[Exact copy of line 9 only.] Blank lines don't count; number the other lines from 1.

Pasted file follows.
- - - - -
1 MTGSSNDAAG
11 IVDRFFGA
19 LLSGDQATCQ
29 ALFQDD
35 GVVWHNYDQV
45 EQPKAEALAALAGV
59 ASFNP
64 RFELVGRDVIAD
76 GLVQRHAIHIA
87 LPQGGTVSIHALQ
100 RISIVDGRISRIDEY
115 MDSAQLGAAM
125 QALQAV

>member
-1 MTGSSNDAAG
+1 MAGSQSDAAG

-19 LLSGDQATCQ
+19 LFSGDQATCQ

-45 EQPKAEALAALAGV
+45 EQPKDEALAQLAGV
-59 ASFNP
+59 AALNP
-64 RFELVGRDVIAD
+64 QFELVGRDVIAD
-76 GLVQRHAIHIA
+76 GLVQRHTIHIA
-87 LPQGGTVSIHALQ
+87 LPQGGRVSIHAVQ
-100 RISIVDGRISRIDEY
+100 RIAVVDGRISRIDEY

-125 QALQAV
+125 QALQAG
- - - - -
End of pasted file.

76 GLVQRHAIHIA